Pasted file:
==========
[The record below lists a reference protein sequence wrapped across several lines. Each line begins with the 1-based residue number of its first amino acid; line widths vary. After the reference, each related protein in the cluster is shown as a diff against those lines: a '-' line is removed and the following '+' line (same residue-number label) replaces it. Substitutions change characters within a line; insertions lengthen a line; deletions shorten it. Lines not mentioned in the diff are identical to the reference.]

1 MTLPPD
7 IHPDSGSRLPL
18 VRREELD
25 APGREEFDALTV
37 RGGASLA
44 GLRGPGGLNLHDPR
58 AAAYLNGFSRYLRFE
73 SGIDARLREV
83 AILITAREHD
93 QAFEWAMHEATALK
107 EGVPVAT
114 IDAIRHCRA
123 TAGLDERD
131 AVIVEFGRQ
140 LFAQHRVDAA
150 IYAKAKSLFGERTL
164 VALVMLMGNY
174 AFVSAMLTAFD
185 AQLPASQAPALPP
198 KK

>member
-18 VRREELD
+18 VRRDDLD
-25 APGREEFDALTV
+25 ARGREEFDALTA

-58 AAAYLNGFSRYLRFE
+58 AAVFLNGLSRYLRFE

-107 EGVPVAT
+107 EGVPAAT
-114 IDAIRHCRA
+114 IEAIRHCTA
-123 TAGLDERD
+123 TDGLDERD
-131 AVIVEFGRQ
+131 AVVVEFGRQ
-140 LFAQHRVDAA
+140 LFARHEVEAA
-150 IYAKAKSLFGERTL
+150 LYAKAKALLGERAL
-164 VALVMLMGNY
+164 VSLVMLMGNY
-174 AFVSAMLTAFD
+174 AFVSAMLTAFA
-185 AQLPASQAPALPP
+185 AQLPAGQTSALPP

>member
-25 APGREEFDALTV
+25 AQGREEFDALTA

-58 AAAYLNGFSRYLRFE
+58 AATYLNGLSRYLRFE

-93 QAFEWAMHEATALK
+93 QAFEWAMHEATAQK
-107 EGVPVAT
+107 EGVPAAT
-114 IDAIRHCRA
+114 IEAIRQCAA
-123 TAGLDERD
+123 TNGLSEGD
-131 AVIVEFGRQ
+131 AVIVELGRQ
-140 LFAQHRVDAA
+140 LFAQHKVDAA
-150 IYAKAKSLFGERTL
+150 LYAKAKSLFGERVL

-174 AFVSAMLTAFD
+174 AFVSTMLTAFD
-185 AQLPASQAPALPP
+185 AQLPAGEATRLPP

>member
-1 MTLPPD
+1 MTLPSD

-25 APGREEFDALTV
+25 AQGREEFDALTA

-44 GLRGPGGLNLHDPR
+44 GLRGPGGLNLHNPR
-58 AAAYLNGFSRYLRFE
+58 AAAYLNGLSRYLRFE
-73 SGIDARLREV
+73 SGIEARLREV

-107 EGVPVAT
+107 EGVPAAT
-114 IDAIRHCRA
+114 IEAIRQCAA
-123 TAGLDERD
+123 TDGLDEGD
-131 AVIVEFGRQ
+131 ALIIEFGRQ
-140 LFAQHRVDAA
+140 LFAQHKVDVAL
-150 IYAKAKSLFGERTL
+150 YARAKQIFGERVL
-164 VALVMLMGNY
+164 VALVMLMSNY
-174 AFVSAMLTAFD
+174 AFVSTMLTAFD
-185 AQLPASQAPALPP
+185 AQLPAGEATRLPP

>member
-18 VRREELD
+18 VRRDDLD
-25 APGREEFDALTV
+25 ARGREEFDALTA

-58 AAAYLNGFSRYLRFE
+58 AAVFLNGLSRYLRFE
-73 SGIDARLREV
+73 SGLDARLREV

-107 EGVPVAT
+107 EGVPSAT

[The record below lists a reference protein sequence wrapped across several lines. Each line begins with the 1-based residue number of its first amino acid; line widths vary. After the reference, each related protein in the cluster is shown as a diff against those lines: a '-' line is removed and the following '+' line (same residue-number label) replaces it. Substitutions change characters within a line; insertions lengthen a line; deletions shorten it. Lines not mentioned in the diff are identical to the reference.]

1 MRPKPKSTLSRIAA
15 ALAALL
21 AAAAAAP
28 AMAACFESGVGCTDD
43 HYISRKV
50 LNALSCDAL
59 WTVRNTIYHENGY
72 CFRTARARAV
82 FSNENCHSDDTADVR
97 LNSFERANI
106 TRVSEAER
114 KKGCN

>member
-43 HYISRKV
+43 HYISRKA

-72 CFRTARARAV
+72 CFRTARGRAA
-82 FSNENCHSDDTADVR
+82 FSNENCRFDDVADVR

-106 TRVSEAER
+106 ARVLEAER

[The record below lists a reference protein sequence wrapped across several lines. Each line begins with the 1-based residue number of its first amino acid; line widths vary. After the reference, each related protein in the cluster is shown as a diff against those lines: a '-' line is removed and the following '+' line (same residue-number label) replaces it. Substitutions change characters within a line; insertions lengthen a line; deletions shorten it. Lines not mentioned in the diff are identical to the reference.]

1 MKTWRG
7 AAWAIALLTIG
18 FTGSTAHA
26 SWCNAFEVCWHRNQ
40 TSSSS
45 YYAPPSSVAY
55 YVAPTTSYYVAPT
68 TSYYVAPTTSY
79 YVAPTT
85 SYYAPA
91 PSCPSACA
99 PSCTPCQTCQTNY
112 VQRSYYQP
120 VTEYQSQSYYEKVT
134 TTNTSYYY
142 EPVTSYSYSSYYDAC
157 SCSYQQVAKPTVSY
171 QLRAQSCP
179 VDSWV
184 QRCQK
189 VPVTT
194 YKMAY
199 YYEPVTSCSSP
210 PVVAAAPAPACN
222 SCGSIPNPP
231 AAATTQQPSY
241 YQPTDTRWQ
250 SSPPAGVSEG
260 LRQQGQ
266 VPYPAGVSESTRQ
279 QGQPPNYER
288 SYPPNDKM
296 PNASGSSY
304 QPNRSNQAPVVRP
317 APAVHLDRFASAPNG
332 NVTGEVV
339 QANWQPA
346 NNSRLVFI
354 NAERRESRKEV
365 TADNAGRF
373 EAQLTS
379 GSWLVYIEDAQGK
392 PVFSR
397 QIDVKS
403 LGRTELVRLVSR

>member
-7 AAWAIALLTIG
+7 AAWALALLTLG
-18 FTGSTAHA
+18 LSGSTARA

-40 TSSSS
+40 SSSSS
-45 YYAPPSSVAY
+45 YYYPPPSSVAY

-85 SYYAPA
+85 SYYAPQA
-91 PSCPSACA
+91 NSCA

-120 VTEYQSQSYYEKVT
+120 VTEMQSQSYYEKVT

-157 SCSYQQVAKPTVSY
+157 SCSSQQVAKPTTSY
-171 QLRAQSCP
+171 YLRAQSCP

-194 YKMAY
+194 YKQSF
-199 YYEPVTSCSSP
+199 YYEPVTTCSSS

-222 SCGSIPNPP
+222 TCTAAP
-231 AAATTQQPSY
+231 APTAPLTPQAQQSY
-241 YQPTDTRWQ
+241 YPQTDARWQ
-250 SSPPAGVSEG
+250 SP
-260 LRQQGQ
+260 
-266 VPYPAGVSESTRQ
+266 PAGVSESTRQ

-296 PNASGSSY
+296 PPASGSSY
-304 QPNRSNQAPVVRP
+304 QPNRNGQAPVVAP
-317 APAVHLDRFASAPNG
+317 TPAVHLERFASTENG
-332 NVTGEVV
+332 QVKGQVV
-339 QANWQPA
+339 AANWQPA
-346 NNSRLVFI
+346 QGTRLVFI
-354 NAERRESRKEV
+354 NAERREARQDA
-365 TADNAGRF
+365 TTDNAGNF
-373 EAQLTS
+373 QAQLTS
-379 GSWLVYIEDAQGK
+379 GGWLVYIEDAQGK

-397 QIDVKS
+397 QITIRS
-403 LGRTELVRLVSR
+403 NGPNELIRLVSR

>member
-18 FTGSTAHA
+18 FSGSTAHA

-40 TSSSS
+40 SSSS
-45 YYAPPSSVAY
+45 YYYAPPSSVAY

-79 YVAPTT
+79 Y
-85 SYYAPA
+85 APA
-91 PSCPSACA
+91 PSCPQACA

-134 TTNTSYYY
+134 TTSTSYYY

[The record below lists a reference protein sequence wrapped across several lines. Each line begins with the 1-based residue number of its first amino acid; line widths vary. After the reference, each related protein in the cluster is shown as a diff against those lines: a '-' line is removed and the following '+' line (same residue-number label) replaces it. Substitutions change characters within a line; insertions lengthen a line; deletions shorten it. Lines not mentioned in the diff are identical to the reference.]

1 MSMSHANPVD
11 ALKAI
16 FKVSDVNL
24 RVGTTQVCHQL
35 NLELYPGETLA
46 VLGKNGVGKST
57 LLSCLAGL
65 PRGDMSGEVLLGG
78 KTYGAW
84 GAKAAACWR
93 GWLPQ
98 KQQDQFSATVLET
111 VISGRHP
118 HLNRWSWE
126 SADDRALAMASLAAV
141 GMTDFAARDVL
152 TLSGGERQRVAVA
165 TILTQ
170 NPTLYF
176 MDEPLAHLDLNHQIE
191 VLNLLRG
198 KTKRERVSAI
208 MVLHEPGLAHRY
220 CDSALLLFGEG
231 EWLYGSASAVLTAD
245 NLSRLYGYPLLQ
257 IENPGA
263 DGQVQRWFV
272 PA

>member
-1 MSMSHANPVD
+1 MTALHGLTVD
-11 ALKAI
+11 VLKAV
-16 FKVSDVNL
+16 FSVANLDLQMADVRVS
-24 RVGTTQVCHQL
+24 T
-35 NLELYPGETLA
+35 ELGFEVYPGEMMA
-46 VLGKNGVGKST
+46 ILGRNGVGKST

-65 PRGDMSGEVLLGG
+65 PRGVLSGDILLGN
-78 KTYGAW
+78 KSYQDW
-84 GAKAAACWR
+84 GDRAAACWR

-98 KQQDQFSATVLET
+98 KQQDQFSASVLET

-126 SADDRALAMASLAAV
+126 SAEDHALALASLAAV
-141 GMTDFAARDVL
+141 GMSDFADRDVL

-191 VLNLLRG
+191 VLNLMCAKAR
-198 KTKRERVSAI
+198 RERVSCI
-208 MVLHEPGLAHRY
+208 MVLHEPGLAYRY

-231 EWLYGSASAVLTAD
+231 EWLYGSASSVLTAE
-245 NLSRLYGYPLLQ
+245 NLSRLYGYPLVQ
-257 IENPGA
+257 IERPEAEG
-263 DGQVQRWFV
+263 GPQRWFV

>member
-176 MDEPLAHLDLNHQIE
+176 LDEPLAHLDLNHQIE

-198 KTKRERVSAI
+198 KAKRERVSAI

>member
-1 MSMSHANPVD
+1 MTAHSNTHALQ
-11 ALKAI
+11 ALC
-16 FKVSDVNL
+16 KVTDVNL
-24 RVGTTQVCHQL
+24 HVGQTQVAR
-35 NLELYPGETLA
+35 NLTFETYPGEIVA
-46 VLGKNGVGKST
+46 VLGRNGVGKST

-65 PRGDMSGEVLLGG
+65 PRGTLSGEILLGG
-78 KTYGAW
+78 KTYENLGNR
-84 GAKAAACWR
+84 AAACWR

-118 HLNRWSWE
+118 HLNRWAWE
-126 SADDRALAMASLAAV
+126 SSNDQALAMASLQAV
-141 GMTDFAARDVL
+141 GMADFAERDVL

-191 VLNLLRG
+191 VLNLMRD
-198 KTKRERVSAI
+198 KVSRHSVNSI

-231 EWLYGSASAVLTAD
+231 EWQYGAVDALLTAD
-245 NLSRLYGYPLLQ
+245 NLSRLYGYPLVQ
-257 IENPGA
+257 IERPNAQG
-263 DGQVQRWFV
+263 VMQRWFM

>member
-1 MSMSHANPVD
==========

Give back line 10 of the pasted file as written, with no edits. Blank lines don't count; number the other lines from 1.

83 AILITAREHD